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Explaining party ideological stances: from simulation to real elections. A comparative analysis using CSES survey data

Luigi Curini
Università degli Studi di Milano
Luigi Curini
Università degli Studi di Milano
Stefano Iacus
Università degli Studi di Milano
Open Panel

Abstract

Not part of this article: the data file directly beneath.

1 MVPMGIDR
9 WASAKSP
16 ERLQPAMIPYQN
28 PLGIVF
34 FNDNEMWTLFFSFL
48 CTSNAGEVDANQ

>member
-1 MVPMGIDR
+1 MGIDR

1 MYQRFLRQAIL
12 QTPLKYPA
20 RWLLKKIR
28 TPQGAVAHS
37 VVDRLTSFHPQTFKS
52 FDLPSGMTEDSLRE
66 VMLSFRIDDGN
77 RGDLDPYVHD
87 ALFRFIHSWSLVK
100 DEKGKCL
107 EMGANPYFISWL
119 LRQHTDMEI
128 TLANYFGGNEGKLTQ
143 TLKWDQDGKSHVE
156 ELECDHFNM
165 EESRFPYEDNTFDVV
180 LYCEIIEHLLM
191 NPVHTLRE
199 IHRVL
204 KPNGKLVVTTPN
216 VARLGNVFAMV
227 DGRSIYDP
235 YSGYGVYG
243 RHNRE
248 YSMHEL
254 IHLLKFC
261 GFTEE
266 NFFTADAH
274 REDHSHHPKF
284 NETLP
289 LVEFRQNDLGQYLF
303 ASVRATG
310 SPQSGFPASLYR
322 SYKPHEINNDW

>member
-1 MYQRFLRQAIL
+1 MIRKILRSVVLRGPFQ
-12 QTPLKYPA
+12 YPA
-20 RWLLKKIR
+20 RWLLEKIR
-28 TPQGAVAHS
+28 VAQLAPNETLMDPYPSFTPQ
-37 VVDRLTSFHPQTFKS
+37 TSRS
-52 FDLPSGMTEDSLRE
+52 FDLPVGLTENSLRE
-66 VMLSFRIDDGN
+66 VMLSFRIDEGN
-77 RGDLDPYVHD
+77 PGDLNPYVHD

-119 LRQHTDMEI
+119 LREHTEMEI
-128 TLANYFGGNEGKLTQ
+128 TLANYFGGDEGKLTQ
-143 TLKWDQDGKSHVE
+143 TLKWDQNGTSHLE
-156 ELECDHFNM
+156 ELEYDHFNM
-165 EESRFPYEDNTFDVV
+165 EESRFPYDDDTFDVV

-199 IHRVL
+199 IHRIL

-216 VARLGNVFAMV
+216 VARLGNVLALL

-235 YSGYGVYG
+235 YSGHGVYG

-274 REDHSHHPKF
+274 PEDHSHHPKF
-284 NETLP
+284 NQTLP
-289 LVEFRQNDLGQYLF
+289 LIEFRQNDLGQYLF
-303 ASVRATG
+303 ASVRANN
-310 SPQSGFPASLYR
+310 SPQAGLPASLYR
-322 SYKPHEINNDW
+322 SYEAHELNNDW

According to the literature, three main reasons can help to explain the ideological stance assumed by a party during a given electoral competition. First, a party can decide to select a given (policy) position because he thinks that this will grant him the largest share of votes. Alternatively, he could try to assume a position that maximizes his chances to be involved in the next coalition-cabinet. Finally, he could simply select the position closest to his own ideal policy position. To discern the relative merits of these three possible sources of behaviors, one should need to contrast a number of cases, possibly characterized by different political and institutional variables, against a clear benchmark of party-behavior. This is what we do. On one side, we rely on survey-data from the CSES (Comparative Study of Electoral Systems) project up to the most recent "Advance Release" of CSES Module 3. This allows us to collect a considerable large pool of observations, covering 35 democracies and 73 elections. On the other side, following the theoretical contribution originally proposed in Adams, Grofman and Merrill (2005), we run a number of simulated scenarios, through an original script that we have developed in R, assuming that parties are mainly interested in vote-maximizing. The equilibrium party policy positions so derived constitute our counterfactual scenario against which the actual (perceived) position of parties are compared with. We use the counterfactual scenarios as proto-theoretical devices (Axelrod 1997). The aim of the comparison is to understand the nature of the electoral incentives facing parties, to explore if there are some affinities/divergences between the two moments (the actual and the simulated ones), and deriving from this some insights on real party system competition.